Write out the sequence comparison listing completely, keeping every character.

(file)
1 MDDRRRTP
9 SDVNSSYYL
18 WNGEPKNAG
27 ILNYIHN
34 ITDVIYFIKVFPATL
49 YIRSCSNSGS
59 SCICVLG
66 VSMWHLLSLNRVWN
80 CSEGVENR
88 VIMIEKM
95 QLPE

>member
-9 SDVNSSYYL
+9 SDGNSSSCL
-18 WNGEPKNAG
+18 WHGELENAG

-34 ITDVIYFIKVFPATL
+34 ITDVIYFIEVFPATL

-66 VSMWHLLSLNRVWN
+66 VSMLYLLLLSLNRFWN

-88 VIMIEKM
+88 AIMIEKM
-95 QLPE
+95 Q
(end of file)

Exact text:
1 MDDRRRTP
9 SDVNSSYYL
18 WNGEPKNAG
27 ILNYIHN
34 ITDVIYFIKVFPATL
49 YIRSCSNSGS
59 SCICVLG
66 VSMWHLLSLNRVWN
80 CSEGVENR
88 VIMIEKM
95 QLPE

>member
-9 SDVNSSYYL
+9 SDGNSSSCL
-18 WNGEPKNAG
+18 WHGELENAG

-34 ITDVIYFIKVFPATL
+34 ITDVIYFIEVFPATL

-66 VSMWHLLSLNRVWN
+66 VSMLYLLLLSLNRFWN

-88 VIMIEKM
+88 AIMIEKM
-95 QLPE
+95 Q